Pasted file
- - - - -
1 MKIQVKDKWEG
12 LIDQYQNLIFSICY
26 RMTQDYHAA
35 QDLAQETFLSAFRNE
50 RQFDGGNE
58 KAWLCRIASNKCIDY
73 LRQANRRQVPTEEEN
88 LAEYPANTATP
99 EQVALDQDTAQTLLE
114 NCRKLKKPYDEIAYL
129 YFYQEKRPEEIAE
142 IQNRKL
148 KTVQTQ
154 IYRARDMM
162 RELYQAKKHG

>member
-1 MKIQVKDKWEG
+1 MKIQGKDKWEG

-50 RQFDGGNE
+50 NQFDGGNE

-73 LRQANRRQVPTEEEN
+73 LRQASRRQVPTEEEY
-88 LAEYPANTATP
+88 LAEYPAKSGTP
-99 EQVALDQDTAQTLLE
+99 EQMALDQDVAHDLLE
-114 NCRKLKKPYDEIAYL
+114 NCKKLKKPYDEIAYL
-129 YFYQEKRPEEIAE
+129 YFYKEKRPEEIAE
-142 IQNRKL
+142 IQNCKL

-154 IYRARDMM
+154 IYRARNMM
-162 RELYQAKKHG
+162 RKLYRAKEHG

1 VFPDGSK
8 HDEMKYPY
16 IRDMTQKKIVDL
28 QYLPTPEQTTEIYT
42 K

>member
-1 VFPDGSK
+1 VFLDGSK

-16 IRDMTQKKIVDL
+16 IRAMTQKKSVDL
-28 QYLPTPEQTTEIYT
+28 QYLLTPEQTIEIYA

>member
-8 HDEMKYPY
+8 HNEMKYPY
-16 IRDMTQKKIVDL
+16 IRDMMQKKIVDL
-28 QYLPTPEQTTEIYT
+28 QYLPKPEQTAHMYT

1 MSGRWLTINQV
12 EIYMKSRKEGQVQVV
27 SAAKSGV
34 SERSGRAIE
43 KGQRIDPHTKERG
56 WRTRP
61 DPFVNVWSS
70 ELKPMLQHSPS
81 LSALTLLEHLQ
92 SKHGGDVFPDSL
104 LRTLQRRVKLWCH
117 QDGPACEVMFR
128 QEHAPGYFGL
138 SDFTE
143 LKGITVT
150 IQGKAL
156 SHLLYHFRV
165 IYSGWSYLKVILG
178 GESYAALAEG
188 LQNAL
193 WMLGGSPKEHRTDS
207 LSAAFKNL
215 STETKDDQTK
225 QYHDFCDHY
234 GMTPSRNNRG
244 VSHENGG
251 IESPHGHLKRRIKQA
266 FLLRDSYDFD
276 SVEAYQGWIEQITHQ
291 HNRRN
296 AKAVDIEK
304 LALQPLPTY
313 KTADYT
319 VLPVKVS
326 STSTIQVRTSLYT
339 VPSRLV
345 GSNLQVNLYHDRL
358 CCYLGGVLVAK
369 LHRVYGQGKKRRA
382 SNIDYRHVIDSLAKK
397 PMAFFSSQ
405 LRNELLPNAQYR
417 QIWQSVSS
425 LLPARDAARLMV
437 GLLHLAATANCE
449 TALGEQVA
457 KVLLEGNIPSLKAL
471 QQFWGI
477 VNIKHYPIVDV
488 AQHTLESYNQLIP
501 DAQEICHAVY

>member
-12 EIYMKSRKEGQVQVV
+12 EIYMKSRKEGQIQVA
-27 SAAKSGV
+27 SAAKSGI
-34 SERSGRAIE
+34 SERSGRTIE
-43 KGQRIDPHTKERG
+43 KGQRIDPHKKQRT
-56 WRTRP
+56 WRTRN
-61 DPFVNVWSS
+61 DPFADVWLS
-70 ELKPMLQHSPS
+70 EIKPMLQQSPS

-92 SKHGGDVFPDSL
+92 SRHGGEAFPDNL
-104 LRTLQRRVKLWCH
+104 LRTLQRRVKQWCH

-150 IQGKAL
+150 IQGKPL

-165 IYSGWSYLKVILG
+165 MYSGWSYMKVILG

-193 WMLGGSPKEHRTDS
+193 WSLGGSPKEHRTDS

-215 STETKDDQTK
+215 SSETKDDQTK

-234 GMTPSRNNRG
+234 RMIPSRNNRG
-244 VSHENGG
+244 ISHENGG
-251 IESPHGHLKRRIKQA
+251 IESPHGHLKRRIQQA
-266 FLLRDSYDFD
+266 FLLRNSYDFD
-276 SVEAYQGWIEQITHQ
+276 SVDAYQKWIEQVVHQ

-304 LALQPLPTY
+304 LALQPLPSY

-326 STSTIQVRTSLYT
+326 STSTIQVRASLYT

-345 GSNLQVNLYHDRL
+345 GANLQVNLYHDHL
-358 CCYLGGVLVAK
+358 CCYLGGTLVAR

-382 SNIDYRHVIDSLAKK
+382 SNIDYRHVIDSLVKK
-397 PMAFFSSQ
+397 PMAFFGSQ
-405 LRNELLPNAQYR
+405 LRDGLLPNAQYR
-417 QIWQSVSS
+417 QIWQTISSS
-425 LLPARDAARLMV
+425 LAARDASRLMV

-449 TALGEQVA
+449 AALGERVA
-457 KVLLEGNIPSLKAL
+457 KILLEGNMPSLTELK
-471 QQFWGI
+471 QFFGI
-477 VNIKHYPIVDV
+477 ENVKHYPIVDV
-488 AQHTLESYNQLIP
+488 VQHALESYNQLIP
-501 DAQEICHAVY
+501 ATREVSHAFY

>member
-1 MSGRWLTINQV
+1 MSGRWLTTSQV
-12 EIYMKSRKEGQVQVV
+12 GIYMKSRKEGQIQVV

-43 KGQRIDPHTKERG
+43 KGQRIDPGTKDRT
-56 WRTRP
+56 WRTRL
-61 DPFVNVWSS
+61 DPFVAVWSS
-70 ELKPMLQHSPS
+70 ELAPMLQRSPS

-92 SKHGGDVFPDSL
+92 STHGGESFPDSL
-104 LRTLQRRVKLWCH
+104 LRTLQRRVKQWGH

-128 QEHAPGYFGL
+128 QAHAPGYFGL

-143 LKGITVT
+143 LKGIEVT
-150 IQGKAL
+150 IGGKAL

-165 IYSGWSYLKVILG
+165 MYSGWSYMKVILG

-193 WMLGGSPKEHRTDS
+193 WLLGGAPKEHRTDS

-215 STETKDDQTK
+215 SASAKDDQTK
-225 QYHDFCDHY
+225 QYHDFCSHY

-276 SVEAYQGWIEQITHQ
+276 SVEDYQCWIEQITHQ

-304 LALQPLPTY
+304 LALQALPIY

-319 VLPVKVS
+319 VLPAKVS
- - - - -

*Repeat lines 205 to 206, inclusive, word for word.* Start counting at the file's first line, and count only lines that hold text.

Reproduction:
-276 SVEAYQGWIEQITHQ
+276 SVEDYQCWIEQITHQ